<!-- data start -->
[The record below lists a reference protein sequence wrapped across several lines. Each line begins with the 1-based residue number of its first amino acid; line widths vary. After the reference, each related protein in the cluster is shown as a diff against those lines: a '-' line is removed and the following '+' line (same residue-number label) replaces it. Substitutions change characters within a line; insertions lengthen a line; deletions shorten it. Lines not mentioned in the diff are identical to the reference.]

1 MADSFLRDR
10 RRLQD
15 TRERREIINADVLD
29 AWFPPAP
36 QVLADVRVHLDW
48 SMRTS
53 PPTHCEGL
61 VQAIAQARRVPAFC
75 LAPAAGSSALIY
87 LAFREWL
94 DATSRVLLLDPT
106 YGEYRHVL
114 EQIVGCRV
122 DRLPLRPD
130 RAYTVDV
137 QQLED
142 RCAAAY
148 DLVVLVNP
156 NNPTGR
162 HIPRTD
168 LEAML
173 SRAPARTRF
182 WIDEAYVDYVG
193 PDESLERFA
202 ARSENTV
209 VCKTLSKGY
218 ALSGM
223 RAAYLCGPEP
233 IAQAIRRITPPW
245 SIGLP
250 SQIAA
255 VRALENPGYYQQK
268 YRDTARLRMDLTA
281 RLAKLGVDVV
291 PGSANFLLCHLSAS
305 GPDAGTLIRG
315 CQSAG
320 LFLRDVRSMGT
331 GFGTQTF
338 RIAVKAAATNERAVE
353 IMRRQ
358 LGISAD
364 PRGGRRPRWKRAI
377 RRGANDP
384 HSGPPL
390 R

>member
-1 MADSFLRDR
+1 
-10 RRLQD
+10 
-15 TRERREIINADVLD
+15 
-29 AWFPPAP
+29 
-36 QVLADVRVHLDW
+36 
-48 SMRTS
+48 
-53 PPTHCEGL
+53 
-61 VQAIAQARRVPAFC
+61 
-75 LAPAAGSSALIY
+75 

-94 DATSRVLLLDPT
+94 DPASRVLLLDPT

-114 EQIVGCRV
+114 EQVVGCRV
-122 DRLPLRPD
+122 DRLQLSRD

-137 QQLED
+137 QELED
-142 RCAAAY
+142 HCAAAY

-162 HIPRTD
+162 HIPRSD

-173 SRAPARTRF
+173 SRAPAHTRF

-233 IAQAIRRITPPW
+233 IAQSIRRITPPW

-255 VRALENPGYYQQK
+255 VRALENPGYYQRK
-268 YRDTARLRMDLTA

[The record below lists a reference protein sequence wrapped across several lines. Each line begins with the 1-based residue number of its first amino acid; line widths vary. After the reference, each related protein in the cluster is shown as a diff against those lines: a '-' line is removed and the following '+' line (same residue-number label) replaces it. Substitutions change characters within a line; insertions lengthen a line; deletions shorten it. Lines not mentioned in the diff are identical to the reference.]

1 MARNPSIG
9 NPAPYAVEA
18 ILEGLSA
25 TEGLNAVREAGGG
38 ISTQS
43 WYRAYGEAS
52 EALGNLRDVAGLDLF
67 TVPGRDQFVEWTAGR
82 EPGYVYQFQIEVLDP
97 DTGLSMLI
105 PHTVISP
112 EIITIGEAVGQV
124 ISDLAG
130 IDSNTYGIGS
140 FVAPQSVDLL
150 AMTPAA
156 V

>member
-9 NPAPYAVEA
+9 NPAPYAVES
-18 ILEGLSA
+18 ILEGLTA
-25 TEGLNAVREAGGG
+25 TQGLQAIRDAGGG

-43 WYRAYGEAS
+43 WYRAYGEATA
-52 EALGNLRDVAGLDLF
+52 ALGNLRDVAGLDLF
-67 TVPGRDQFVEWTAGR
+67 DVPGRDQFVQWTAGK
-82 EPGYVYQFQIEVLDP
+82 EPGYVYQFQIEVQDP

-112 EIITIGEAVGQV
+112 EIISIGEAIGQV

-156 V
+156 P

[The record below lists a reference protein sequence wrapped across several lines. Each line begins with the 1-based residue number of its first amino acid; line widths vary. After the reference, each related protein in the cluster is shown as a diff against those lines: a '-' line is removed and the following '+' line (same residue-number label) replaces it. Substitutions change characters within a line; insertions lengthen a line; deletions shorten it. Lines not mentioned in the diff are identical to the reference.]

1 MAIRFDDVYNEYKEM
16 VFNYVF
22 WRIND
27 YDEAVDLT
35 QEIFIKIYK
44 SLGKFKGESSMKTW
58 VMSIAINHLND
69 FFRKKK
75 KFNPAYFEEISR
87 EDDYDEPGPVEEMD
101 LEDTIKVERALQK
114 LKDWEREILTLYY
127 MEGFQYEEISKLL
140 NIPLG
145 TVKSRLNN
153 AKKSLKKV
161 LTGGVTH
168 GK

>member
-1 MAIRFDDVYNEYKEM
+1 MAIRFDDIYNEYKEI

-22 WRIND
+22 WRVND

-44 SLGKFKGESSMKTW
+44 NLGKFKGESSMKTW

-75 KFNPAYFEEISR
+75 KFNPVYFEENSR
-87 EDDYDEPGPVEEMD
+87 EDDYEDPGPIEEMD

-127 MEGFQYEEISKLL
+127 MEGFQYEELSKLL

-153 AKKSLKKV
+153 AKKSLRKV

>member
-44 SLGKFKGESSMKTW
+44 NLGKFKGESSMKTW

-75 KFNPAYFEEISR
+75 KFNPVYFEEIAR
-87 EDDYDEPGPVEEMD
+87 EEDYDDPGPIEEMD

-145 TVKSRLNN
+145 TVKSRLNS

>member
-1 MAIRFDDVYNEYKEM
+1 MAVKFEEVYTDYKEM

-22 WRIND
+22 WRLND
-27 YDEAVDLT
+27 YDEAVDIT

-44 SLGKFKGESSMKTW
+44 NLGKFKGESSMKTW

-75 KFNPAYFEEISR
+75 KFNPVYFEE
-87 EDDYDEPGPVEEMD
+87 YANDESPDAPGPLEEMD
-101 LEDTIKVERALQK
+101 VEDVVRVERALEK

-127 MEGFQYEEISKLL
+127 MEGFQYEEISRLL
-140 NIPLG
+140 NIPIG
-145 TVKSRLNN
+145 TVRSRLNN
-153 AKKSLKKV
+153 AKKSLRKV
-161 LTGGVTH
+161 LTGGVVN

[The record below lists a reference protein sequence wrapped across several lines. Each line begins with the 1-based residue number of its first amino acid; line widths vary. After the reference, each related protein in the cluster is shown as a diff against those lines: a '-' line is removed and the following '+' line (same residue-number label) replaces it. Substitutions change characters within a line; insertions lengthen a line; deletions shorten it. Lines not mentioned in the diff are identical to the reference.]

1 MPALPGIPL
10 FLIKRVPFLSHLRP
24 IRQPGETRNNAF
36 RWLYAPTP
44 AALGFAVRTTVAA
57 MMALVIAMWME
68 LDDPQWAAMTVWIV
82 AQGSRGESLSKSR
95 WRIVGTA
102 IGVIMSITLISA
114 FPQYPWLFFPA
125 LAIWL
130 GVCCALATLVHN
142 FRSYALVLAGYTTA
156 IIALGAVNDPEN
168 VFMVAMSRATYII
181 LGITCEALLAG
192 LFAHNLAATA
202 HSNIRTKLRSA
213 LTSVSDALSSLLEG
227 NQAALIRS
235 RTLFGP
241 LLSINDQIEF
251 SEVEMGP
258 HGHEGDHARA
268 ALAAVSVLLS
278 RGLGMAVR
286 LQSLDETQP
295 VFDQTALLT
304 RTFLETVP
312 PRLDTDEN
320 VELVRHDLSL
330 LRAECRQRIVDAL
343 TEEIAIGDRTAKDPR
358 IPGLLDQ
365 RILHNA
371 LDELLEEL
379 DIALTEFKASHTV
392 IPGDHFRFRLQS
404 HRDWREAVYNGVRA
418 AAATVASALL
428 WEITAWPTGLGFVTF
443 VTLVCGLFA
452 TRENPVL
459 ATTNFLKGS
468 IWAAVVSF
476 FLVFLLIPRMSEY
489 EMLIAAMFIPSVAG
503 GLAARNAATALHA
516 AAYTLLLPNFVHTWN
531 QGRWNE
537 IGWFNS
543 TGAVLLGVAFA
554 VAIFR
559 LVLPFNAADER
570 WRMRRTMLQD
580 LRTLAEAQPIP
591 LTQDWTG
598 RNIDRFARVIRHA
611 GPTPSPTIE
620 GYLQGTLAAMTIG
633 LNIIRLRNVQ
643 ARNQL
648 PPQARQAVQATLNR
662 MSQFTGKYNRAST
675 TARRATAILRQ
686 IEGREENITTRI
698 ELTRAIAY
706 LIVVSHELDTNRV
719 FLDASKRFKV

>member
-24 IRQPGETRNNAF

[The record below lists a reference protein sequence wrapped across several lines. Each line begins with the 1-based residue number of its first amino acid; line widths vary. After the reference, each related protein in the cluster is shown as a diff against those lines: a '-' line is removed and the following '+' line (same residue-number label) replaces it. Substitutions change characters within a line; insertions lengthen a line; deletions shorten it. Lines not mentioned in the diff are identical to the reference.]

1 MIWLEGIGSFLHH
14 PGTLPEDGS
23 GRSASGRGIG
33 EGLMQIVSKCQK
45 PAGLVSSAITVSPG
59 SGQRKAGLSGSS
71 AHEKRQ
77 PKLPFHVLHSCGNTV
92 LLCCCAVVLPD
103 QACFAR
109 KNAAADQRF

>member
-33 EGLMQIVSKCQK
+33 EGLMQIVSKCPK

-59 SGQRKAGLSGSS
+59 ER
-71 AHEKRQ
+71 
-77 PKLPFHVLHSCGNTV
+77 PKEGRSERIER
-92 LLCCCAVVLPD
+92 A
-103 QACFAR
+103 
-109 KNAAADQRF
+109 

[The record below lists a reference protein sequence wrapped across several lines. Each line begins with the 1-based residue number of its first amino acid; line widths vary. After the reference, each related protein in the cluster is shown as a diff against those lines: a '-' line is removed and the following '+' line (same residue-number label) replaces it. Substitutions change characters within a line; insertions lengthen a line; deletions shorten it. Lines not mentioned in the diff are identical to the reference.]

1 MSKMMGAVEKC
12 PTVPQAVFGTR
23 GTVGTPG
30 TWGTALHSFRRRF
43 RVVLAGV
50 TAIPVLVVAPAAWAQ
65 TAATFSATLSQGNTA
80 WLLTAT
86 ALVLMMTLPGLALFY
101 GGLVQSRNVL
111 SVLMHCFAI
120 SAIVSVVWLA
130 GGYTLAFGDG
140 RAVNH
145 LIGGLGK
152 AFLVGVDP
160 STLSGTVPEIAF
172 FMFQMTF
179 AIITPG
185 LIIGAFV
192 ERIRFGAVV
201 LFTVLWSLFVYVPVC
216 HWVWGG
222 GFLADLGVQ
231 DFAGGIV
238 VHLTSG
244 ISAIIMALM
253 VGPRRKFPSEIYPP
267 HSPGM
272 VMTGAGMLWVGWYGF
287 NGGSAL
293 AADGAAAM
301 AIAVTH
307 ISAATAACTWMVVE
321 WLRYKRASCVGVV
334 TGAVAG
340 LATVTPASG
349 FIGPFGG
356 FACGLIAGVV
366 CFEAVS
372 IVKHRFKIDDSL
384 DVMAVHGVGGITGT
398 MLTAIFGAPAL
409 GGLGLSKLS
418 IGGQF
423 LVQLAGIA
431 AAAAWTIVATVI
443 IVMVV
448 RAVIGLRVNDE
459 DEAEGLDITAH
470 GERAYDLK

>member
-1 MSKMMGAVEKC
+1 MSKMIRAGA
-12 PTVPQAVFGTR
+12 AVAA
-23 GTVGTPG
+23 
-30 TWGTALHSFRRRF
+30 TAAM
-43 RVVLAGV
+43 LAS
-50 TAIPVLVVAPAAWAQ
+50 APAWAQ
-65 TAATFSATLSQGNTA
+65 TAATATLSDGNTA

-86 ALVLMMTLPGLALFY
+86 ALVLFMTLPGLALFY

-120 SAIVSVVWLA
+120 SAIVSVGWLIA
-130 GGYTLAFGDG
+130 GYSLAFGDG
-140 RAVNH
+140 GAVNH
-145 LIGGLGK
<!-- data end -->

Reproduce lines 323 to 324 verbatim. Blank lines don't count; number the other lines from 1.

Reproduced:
293 AADGAAAM
301 AIAVTH